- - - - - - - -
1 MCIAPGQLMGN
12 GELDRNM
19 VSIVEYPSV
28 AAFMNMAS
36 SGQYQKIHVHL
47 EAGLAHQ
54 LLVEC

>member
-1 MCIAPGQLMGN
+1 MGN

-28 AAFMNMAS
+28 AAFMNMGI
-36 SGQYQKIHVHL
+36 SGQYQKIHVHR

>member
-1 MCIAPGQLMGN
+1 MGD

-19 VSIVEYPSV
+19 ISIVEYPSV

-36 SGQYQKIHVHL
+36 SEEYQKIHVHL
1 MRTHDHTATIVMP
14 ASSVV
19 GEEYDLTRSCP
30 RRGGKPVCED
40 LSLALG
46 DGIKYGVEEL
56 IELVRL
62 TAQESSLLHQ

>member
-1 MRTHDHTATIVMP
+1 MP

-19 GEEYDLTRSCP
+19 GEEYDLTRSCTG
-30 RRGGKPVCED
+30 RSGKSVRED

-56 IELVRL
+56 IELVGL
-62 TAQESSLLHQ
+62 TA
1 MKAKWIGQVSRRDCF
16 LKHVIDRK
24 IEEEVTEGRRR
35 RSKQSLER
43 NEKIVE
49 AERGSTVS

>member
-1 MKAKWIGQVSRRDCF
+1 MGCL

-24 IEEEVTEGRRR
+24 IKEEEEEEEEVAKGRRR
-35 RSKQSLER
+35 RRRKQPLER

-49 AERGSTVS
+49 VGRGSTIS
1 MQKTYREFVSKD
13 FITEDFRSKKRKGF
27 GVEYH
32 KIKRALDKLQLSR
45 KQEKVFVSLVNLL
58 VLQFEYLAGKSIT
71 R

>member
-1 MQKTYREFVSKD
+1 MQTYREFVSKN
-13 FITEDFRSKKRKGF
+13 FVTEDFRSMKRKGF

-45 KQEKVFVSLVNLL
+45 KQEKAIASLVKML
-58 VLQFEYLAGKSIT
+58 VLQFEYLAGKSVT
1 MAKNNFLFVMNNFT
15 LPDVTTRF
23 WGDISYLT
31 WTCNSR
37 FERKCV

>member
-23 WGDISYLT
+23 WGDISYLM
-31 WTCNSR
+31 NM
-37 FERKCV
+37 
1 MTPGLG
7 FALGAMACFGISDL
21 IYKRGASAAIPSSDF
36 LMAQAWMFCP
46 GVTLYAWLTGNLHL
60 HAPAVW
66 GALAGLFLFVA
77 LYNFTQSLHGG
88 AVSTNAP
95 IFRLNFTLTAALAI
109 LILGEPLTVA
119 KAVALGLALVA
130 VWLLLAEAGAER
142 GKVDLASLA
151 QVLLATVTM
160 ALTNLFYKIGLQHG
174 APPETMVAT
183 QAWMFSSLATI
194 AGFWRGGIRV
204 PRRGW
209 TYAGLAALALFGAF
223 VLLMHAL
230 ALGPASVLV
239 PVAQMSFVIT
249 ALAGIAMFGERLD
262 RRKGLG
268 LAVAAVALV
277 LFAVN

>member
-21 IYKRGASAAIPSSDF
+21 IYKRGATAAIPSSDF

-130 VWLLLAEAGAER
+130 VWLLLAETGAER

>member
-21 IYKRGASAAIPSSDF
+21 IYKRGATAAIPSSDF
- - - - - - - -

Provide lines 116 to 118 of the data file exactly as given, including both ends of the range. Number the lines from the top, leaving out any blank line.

+130 VWLLLAETGAER

>member
-21 IYKRGASAAIPSSDF